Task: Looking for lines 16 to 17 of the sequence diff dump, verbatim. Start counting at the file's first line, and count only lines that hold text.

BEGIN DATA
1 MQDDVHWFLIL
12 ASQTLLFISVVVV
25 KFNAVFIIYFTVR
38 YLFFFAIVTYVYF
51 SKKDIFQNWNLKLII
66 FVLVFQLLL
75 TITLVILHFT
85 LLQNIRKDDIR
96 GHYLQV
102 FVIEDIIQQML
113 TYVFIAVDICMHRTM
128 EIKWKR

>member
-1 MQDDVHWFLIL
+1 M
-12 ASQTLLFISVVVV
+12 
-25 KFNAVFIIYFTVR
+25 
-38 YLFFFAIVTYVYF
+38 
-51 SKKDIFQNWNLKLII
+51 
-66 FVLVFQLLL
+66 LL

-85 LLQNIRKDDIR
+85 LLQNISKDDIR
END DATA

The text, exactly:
-12 ASQTLLFISVVVV
+12 